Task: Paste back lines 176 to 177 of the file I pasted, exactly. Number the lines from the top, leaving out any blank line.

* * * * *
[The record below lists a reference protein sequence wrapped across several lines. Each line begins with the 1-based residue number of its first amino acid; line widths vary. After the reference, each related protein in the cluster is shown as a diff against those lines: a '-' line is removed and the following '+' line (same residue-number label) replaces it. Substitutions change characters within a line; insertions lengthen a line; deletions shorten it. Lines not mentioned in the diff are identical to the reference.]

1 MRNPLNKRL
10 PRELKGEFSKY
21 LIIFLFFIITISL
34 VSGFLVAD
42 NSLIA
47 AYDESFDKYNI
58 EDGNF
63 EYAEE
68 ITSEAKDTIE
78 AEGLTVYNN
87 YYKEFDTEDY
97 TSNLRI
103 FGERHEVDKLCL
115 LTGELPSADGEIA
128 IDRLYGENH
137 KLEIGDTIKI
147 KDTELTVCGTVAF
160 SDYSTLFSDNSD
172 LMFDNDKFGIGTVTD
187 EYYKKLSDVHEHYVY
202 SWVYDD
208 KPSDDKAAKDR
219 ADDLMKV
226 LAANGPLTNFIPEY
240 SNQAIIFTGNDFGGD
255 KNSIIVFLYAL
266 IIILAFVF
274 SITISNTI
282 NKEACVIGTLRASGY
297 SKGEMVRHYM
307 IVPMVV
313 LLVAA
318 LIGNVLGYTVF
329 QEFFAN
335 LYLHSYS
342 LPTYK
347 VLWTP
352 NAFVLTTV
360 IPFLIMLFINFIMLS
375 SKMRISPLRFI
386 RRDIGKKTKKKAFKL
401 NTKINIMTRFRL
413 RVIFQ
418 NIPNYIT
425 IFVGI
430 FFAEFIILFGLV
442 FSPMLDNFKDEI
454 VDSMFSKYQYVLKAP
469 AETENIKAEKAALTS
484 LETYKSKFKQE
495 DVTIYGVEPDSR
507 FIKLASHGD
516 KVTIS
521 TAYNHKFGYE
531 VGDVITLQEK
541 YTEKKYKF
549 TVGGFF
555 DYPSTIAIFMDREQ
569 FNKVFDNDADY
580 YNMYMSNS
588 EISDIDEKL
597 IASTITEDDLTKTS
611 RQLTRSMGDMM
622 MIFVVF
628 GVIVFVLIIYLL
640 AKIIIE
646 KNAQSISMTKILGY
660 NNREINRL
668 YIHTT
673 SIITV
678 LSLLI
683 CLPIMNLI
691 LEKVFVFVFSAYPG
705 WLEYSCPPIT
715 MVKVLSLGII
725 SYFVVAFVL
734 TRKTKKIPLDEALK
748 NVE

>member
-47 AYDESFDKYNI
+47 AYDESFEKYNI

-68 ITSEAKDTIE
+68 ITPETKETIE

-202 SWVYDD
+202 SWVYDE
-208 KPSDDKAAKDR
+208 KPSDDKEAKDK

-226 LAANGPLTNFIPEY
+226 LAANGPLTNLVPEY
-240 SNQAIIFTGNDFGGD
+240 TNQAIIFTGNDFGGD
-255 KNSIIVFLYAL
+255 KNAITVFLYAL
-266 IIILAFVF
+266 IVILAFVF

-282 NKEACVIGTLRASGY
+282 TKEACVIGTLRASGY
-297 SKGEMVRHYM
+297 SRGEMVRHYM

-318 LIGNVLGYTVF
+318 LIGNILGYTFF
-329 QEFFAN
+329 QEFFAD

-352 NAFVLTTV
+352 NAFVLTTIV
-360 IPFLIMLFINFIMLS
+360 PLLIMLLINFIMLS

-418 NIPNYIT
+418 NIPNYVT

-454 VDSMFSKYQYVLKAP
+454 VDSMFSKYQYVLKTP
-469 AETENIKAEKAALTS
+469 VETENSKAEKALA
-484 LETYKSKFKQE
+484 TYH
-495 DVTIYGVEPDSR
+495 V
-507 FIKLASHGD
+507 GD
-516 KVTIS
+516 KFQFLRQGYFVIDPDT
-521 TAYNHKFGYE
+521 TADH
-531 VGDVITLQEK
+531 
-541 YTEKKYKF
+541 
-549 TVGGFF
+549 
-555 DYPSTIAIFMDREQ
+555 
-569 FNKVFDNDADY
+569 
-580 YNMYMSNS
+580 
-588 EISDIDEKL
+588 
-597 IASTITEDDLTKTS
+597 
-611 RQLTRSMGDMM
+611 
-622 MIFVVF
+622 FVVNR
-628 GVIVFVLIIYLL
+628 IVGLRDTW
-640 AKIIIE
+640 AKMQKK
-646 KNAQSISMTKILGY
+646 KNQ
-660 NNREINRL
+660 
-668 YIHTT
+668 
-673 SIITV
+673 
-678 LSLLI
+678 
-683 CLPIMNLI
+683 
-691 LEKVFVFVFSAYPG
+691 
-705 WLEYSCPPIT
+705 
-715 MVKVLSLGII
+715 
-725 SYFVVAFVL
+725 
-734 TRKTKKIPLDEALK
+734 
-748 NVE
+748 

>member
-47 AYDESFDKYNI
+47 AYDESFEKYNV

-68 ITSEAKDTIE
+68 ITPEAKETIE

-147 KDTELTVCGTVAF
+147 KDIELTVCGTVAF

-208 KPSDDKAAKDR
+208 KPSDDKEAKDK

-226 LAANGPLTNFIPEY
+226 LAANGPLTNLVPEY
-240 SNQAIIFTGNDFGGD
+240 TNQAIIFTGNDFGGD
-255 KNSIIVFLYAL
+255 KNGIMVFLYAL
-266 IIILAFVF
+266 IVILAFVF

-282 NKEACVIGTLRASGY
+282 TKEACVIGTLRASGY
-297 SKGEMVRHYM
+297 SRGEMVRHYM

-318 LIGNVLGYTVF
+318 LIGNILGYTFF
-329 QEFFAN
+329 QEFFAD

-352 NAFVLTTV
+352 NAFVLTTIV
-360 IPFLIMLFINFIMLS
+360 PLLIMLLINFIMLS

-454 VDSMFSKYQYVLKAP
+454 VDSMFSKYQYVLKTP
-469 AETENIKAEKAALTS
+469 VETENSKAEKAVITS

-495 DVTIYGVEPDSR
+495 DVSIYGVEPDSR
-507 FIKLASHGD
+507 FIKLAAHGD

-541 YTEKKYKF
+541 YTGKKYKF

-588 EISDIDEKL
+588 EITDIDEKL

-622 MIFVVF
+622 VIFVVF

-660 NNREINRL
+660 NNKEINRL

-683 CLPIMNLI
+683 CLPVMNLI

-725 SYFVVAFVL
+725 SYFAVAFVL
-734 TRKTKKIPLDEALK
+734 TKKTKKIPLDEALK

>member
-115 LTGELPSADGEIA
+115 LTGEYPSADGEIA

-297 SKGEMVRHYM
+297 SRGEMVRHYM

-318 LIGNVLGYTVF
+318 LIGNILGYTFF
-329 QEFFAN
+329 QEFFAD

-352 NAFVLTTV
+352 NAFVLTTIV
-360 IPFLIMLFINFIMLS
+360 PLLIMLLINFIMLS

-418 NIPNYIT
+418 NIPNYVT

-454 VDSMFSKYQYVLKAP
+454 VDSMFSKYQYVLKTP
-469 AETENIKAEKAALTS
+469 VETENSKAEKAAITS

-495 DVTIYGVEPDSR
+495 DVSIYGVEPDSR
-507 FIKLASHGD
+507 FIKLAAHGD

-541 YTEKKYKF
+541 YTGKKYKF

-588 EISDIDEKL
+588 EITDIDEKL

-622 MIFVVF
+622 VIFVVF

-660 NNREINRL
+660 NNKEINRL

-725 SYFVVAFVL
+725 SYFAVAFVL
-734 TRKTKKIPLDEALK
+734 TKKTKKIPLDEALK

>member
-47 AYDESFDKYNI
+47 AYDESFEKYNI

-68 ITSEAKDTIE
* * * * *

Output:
-68 ITSEAKDTIE
+68 ITPEAKETIE